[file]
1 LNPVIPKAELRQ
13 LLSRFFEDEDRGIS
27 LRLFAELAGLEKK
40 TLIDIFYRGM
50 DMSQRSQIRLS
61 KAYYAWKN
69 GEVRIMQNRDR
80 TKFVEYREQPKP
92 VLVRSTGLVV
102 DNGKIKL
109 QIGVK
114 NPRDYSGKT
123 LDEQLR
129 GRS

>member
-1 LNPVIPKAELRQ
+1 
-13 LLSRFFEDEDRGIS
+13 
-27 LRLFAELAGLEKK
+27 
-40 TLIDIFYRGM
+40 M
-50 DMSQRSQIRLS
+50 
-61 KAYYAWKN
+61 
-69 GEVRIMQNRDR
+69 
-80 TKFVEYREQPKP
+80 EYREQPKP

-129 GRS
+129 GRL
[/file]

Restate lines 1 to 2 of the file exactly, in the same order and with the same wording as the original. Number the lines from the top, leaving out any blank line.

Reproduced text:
1 LNPVIPKAELRQ
13 LLSRFFEDEDRGIS